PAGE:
In a recent report on Hewlett-Packard Company (NYSE:HPQ), I discussed the falling sales of the printer and PC giant. The discussion was focused on the importance of the impending investors meeting and the move to replace the current management. HP’s existing management has been responsible for approving some horribly misguided acquisitions and squandering shareholder wealth. The board has once again escaped by a narrow margin and continues to call the shots on behalf of HP’s shareholders.
The company has also increased its dividend by 10%, which is way below what investors would have wanted. It made more sense for Hewlett-Packard Company (NYSE:HPQ) to return as much as possible to shareholders rather than waste the capital on useless acquisitions. At these levels the company dividend seems sustainable in the short run, but long term weaknesses in the PC and Printer segment are a threat to HP’s operating cash flows. Microsoft Corporation (NASDAQ:MSFT) and International Business Machines Corp. (NYSE:IBM) have lower OCF yields as compared to HP, but better long term prospects due to strong enterprise presence and well diversified business models.
The market was expecting that some major bad decisions by the current board would result in stern action by the shareholders. The move to replace current directors was initially made by the proxy advisory firm ISS. The firm had recommended that shareholders of Hewlett-Packard Company (NYSE:HPQ) should consider replacing the Chairman Ray Lane and two directors name G. Kennedy Thompson and John Hammergren. The recommendation was made due to the inability of the three individuals to stop the company from making a number of misguided acquisitions, including Autonomy.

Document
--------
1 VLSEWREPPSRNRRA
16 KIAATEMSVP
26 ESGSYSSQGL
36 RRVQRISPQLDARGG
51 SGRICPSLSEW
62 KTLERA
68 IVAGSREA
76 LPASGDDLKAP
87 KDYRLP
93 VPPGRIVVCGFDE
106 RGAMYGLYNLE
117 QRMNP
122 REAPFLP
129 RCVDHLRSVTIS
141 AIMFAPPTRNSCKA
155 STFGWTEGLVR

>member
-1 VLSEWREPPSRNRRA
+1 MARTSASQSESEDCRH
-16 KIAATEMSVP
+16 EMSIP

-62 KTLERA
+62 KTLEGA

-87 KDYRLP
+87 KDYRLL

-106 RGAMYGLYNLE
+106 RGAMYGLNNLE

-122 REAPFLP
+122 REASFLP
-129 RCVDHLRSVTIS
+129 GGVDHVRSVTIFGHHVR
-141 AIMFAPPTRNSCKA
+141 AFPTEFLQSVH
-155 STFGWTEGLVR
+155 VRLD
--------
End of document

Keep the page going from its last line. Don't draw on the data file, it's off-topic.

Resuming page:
The sacking was also supported by Glass Lewis and New Yorks’s public pension fund. Glass Lewis had also added Rajiv Gupta and Marc Andreessen to the list of individuals they wanted removed from the HP board. The company has been a long time critic of these individuals for their role in the election of the HP’s previous CEO, Leo Apotheker. The NY pension fund doesn’t hold a lot of sway in terms of share holding, but was being considered a major influence on the vote. The fund holds approximately 5.5 million shares of HP, which are a worth a total of approximately $130 million.
Despite market expectations of a management change, the Hewlett-Packard Company (NYSE:HPQ)’s board members have managed to hold on to their seats for the time being. The vote still showed the shareholder displeasure of its importance as a number of major directors saw mammoth declines in their shareholder popularity. Ray Lane was once again elected as the chairman with just 58.88% of the vote, as compared to his 96% sweep last term. Hammergren saw a mammoth decline in his popularity from 81% last year to only 53.91% this time around. Thompson and Andreessen also saw a major decline in their popularity after being singled out by proxy advisory firms. Thompson’s vote decline from 81.2% to only 55.15%, and Andreessen’s shareholder trust was reduced to 69.77% from 82% last year. Rajiv Gupta and the current CEO Meg Whitman are still in the shareholder’s good books and were voted in with 80.25% and 98%, respectively.